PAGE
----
Wednesday, July 26, 2006
The Garden of Highland
This time of year has me thinking of gardening and harvesting. My parents have an enormous garden. We worked in it like slaves every summer, all summer long. I remember weeding from 9-12 and getting maybe one row weeded. This may be my adult mind exaggerating childhood memories, but it was BIG and we did work HARD. We always enjoyed a plentiful harvest. We'd eat fresh picked foods all summer and then can A LOT of stuff. We'd eat corn on the cob, BLT's (tomatoes from the garden on Mom's homemade dill bread), and creamed green beans for dinner. It was simple but luxurious and extravagant and sumptuous and sybaritic (how do you like that word, Josh?). My mom writes e-mails detailing what they are picking and eating (right now: tomatoes, apricots, raspberries, green beans, lettuce, herbs, what else Mom?). I'm so jealous we aren't closer. My own garden consists of a few tomato plants, a couple of herbs and some potatoes that sat so long in the cupboard they grew eyes and Jonah wanted to plant them as an experiment. The potatoes are the only ones thriving. My sister Heather has an amazing garden. It's full of huge, green, lush plants that are actually producing (something my garden does not do so well). She definetely got my Mom's green thumb. Lately she's been harvesting green beans. I've been craving green beans, so drove to Viva Grande! and harvested (for a small fee) some of my own.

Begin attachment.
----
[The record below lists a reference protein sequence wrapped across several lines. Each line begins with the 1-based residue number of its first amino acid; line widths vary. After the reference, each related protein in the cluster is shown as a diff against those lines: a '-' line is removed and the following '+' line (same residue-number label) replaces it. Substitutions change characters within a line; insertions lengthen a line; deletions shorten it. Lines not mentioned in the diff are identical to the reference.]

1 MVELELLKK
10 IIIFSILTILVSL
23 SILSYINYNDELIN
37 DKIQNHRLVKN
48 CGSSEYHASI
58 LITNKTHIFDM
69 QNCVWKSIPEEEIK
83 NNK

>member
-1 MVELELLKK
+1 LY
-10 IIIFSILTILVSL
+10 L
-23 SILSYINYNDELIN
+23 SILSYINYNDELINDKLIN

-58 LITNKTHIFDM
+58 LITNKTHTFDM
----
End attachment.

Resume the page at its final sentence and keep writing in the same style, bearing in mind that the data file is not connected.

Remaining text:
Creamed Green Beans (courtesy of Petrea Kelly)
"Cook fresh picked green beans in small amount of water.
Make a white sauce:
2 T. butter
2 T. flour -- cook together, add about 2 cups milk. Add salt to taste and plenty of pepper. Drain the beans and mix them with the white sauce. I like to make quite a thick white sauce and save a little of the bean water to add to it -- it seems to be more flavorful."
If they are really great, fresh, young green beans with little blemish I like to eat them this way:
Melt a few tablespoons of butter in saute pan. Add washed and snapped green beans. Saute over low heat (stirring or shushing the pan - what is that called?) until beans are dark green. Season with salt and pepper.